Could Manafort’s stumble inspire Trump to reconsider his fidelity? Abigail Tracy, The Hive, "The Odds That Robert Mueller Breaks Paul Manafort Just Went Up," 5 June 2018 Members of Adrian Danzig’s professional clown troupe bumble and stumble as waiters at Rita’s café. John Von Rhein, chicagotribune.com, "Chicago Opera Theater brings flair to comic, serious Donizetti one-acters," 15 Apr. 2018 Of course, a win over rival Atlanta United could me a jump back into the playoff picture, provided Philadelphia and Chicago both stumble in their respective matches. Jordan Culver, Pro Soccer USA, "Orlando City searching for win to turn around rough season," 26 June 2018 At such an elementary stage, results of those lessons are limited to the practice field, evident only in small increments and mixed with stumbles in Trubisky’s footwork or reads, by the quarterback’s admission. Rich Campbell, chicagotribune.com, "New Bears OC Mark Helfrich chasing 'perfection' with Mitch Trubisky," 24 May 2018 Many also hold him responsible for the only real stumble in royal popularity in recent decades. NBC News, "British anti-monarchy activists won't be cheering royal wedding," 17 May 2018 But the stumbles never last long, and both always regain their balance in stirring fashion. cleveland.com, "Engaged? How bucking tradition can help you save big," 22 Apr. 2018 That the film was shot in this manner won't be particularly noticeable to anyone who wasn't previously aware of it, except for the occasional minor technical stumble. Frank Scheck, The Hollywood Reporter, "'Fourplay': Film Review," 1 Apr. 2018 Both teams have encountered success and struggles since Florida's 66-64 win Jan. 20, one of only eight Kentucky losses at home in Calipari's nine seasons at the helm and the first SEC stumble since 2014. Fletcher Page, The Courier-Journal, "Kentucky basketball 'can do something special' Saturday against the Florida Gators," 1 Mar. 2018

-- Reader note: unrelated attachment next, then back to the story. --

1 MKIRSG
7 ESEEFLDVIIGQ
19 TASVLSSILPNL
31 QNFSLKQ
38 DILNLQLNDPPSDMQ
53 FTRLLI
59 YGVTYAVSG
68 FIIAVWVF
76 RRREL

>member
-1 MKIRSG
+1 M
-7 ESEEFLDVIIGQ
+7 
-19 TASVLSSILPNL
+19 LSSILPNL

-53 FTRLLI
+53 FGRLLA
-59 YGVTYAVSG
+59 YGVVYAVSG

These example sentences are selected automatically from various online news sources to reflect current usage of the word 'stumble.' Views expressed in the examples do not represent the opinion of Merriam-Webster or its editors. Send us feedback.

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First Known Use of stumble

Verb

14th century, in the meaning defined at intransitive sense 1a

Noun

1547, in the meaning defined above

History and Etymology for stumble

Verb

Middle English, probably of Scandinavian origin; akin to Norwegian dialect stumle to stumble

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Phrases Related to stumble

stumble across/on/onto/upon

stumble out of bed

Statistics for stumble

Last Updated

7 Oct 2018

Look-up Popularity

Time Traveler for stumble

The first known use of stumble was in the 14th century

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More Definitions for stumble

stumble

verb

English Language Learners Definition of stumble

: to hit your foot on something when you are walking or running so that you fall or almost fall

: to walk in an awkward way

: to speak or act in an awkward way

stumble

verb
stum·ble | \ˈstəm-bəl \
stumbled; stumbling

Kids Definition of stumble

 (Entry 1 of 2)

1 : to trip in walking, running, or dancing

2 : to walk unsteadily She stumbled around in the dark.

3 : to speak or act in a clumsy manner The student stumbled through his presentation.

4 : to come unexpectedly or accidentally We stumbled onto a clue.

stumble

noun

Kids Definition of stumble (Entry 2 of 2)

: an act or instance of tripping or walking unsteadily

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Comments on stumble